Fibronectin: Role in Cell Surface Interactions

  • John R. Couchman
  • Anne Woods

Abstract

Since the early 1970’s, interest in fibronectin has increased steadily, and there is now a massive literature on the structure and functional attributes of this complex molecule (see reviews 1–3)o Although its absence or depletion from the surface of transformed cells first brought fibronectin to the attention of those interested in tumour formation and invasion,the fact that it has significant roles to play in the adhesion and migration of normal cells has widened the field to include connective tissue, developmental biology and more recently molecular biology. Fibronectin is now the most studied of all connective tissue components and two major attributes make this glycoprotein of particular interest. Firstly, the glycoprotein has the capacity to bind other connective tissue components and cell surfaces through a series of domains joined by more flexible regions1 (Fig. l). The implication of this is that fibronectin is ideally suited for a role in mediating cell attachment (whether eukaryotic or prokar- yotic) to collagenous extracellular matrices. Secondly, the molecule is widespread in vivo, deposited in connective tissues and basement membranes and present in a soluble form in many body fluids including plasma, cerebrospinal and amniotic fluids.1–3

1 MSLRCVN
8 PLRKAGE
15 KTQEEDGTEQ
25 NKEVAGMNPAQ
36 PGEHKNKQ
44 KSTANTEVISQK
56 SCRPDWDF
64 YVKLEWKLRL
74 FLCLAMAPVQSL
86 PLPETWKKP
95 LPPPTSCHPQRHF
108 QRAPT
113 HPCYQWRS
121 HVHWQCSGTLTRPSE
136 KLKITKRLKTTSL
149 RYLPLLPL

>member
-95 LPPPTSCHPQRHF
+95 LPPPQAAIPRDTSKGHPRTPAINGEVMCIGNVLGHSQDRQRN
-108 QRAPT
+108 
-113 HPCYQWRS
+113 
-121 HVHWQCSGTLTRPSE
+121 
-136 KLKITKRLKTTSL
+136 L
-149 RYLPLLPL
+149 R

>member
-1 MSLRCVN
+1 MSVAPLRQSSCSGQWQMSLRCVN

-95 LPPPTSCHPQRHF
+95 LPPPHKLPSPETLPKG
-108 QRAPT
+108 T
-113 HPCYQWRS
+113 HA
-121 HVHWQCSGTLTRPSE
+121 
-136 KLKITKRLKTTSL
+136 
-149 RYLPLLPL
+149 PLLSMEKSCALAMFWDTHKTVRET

Keywords

Migration Carbohydrate Bromide Heparin Polypeptide 

Preview

Unable to display preview. Download preview PDF.

Unable to display preview. Download preview PDF.

References

  1. 1.
    K.M. Yamada, Cell surface interactions with extracellular materials, Ann. Rev. Biochem 52:761 (1983).CrossRefGoogle Scholar
  2. 2.
    D.F. Mosher, Physiology of fibronectin, Ann. Rev. Med. 35:561 (1984).CrossRefGoogle Scholar
  3. 3.
    R.O. Hynes, Fibronectin and its relation to cellular structure and behavior, in. “Cell Biology of Extracellular Matrix”, E.D. Hay, ed., Plenum Press, New York (1981).Google Scholar
  4. 4.
    A. Vaheri and D.F. Mosher, High molecular weight cell surface- associated glycoprotein (fibronectin) lost in malignant transformation, Biochim. Biophys. Acta 516:1 (1978).Google Scholar
  5. 5.
    R.O. Hynes and K.M. Yamada, Fibronectins: Multi-functional modular glycoproteins, J. Cell Biol. 95:369 (1982).CrossRefGoogle Scholar
  6. 6.